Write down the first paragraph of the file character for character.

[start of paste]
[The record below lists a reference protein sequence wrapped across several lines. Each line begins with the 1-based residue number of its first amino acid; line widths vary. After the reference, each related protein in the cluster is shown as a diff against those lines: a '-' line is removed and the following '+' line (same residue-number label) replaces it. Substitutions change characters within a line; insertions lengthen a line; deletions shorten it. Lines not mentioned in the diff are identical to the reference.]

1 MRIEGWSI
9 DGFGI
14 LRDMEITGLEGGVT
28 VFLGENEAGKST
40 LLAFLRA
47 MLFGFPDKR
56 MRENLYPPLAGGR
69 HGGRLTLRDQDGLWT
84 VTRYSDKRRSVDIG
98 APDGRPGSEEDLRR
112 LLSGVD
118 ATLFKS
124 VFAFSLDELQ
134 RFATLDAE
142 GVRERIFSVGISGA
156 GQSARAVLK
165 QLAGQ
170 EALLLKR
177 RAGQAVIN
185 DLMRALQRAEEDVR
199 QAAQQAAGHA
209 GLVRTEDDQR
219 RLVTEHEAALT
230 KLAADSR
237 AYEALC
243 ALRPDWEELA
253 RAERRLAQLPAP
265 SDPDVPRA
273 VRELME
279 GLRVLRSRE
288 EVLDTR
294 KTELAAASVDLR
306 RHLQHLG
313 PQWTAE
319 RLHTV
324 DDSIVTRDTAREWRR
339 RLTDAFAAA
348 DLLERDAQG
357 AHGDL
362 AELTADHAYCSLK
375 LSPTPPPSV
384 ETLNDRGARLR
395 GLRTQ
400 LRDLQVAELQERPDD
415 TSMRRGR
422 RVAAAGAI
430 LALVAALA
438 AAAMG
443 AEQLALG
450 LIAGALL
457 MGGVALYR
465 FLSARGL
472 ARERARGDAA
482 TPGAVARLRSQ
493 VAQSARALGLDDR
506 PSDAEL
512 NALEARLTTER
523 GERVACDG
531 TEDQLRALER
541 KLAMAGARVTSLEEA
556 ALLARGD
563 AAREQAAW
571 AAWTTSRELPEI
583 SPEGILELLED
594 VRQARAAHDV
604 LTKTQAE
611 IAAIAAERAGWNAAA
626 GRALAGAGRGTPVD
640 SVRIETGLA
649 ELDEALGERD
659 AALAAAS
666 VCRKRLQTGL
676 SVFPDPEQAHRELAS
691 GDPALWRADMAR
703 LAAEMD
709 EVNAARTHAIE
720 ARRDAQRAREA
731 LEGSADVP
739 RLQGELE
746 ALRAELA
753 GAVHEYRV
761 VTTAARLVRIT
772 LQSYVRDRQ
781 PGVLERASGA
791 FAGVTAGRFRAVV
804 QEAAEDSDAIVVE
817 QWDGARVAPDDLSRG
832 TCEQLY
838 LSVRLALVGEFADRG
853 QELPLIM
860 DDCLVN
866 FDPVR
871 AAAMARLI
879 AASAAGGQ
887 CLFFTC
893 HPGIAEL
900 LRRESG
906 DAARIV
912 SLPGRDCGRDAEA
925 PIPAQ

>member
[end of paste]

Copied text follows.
[The record below lists a reference protein sequence wrapped across several lines. Each line begins with the 1-based residue number of its first amino acid; line widths vary. After the reference, each related protein in the cluster is shown as a diff against those lines: a '-' line is removed and the following '+' line (same residue-number label) replaces it. Substitutions change characters within a line; insertions lengthen a line; deletions shorten it. Lines not mentioned in the diff are identical to the reference.]